BRYCE ON MORALITY
– Morality is a COLLECTIVE concept which defines us as a culture.
In Part 1, we examined the state of Morality in our culture and where it is heading. Here, in Part 2, we will define what Morality is and describe its properties.
WHAT IS MORALITY?
Is it something we intuitively know or is it something that must be taught and learned? Unfortunately, morality is not a subject commonly discussed anymore, particularly at the dinner table, office, or just about anywhere.
- Does morality mean following the letter of the law? What if the law is amoral?
- Is morality “political correctness”? Somewhat.
- Is morality synonymous with religion? Religion helps to define morality, but it is certainly not a requirement. For example, I have personally met people who avidly attend church and can quote chapter and verse, but I personally consider immoral, particularly in their business affairs.
- Is it possible for atheists or agnostics to be moral? If they have been taught to respect the rights of others and observe the rules of the land, Why not?
- How does morality differ from ethics?
noun (plural moralities)
Principles concerning the distinction between right and wrong or good and bad behavior.
– A particular system of values and principles of conduct, especially one held by a specified person or society.
- (usually treated as plural) moral principles that govern a person’s or group’s behavior: Judeo-Christian ethics
- (usually treated as singular) the branch of knowledge that deals with moral principles. (Oxford Dictionary)
- Behavior showing high moral standards
- A quality considered morally good or desirable in a person (Oxford Dictionary)
Whereas morality represents the values of right and wrong or good and bad, ethics represents a body of moral values. This is why you see a “Code of Conduct” representing the guiding principles for employees in a business. More than anything, a moral value is an accepted form of behavior. This may be written, but quite often it is not. To illustrate, there is a multitude of laws, rules and regulations for operating an automobile, be it pertaining to traffic lights and signs, observing speed limits, parking, etc. However, there are other rules that are not documented, such as allowing another motorist to pass you on the highway, to enter traffic in clogged intersections, to dispense with the use of a cell phone in heavy traffic, etc. Such rules are commonly referred to as the “courtesy of the road” and just as important for the steady flow of traffic.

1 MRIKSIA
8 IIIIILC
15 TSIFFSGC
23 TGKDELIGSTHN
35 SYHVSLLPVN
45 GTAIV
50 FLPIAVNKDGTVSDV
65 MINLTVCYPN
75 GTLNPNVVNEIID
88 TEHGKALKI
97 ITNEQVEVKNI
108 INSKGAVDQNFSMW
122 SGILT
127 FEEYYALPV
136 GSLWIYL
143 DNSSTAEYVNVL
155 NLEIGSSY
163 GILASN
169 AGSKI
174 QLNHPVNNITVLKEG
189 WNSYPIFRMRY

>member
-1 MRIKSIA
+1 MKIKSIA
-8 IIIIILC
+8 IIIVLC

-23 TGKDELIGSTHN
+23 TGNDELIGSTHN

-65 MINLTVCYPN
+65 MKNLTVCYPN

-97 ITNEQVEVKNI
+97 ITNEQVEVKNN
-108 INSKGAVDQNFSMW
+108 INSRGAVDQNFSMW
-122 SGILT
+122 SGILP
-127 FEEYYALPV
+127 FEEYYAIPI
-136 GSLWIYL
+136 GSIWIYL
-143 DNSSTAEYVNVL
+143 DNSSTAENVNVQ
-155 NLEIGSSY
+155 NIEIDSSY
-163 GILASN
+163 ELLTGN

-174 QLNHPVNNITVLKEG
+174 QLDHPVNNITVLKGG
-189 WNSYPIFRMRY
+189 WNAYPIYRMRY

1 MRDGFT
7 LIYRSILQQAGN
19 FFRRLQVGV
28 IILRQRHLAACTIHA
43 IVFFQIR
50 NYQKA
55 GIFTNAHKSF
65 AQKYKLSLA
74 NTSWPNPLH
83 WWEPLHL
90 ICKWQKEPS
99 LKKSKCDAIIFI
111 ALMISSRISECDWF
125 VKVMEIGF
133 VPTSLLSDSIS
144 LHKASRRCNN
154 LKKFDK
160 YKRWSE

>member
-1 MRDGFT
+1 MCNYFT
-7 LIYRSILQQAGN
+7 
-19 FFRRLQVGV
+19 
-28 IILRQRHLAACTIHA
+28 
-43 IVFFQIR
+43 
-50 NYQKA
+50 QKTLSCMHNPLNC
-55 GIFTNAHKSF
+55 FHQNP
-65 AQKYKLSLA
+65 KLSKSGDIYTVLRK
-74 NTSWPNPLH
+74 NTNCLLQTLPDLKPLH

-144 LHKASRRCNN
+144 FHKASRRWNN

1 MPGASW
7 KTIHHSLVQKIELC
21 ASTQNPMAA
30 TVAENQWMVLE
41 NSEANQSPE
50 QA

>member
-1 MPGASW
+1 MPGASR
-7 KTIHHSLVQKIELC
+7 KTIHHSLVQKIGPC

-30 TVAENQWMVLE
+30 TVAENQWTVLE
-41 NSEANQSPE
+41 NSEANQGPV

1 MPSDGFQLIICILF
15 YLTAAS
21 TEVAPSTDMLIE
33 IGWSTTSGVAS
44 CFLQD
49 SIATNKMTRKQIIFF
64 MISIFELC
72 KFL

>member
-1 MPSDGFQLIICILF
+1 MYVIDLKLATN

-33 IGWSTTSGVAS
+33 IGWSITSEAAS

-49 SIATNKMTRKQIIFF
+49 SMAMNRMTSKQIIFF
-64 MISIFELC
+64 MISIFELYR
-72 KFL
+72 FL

Morality is a COLLECTIVE concept which defines us as a culture. It refers to a code of conduct that applies to all who can understand it and can govern their behavior by it. It means acting in an expected/predictable manner, representing the status quo based on the norms of the day. To be a moral person, one must subscribe to this code of conduct of right/wrong and good/bad. The intention of morality, thereby, is to develop a person’s conscience as it includes the elements of honesty, courtesy, respect, kindness, value, honor, loyalty, courage, integrity, dedication and commitment, and a sense of professionalism. Morality means giving of one’s self, putting aside our self interests for the common good of all, so we may live and work together.
WHY IS SOMETHING CONSIDERED MORAL?
One must consider how a moral value originated. Perhaps it was based on philosophical or religious teachings, such as the Ten Commandments. For example, just about every religion and philosophy embraces the “Golden Rule” (“Do unto others as you would have others do unto you”). Most moral values though are based on “Natural Law” which is the use of reason to analyze human nature and deduce binding rules of moral behavior. Such law is normally not written. However, if it becomes necessary to formalize the law in order to properly communicate and enforce it, it can become Statutory Law as enacted by legislators.
NEXT TIME: In Part 3, we will discuss how Morality affects our culture.
Mr. Bryce is available to speak on this subject
Keep the Faith!
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Copyright © 2013 by Tim Bryce. All rights reserved.
NEXT UP: STAND UP FOR MORALITY (PART 3 OF 8) – Our actions are based on our perceptions and sense of morality.
LAST TIME: STAND UP FOR MORALITY (PART 1 OF 8) – “Morality is something we all claim to know, but never openly discuss.”
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